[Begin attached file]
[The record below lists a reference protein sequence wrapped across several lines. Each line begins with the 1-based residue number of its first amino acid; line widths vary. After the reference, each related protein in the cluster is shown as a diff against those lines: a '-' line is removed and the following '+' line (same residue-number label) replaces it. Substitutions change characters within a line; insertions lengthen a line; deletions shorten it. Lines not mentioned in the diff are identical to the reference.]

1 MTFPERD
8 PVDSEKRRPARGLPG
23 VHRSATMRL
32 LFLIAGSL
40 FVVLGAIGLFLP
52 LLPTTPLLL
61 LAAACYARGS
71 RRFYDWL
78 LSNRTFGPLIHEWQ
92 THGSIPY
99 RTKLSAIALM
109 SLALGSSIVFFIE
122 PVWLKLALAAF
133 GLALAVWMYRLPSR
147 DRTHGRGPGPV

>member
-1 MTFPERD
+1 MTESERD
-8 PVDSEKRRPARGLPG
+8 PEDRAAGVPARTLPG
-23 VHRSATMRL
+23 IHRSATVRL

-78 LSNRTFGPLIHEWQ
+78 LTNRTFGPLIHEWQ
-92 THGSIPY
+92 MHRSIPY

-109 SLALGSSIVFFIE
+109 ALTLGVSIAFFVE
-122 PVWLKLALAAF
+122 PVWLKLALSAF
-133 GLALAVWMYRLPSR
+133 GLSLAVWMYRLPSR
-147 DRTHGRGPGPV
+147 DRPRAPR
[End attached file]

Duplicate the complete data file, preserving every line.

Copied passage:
[The record below lists a reference protein sequence wrapped across several lines. Each line begins with the 1-based residue number of its first amino acid; line widths vary. After the reference, each related protein in the cluster is shown as a diff against those lines: a '-' line is removed and the following '+' line (same residue-number label) replaces it. Substitutions change characters within a line; insertions lengthen a line; deletions shorten it. Lines not mentioned in the diff are identical to the reference.]

1 MTFPERD
8 PVDSEKRRPARGLPG
23 VHRSATMRL
32 LFLIAGSL
40 FVVLGAIGLFLP
52 LLPTTPLLL
61 LAAACYARGS
71 RRFYDWL
78 LSNRTFGPLIHEWQ
92 THGSIPY
99 RTKLSAIALM
109 SLALGSSIVFFIE
122 PVWLKLALAAF
133 GLALAVWMYRLPSR
147 DRTHGRGPGPV

>member
-1 MTFPERD
+1 MTESERD
-8 PVDSEKRRPARGLPG
+8 PEDRAAGVPARTLPG
-23 VHRSATMRL
+23 IHRSATVRL

-78 LSNRTFGPLIHEWQ
+78 LTNRTFGPLIHEWQ
-92 THGSIPY
+92 MHRSIPY

-109 SLALGSSIVFFIE
+109 ALTLGVSIAFFVE
-122 PVWLKLALAAF
+122 PVWLKLALSAF
-133 GLALAVWMYRLPSR
+133 GLSLAVWMYRLPSR
-147 DRTHGRGPGPV
+147 DRPRAPR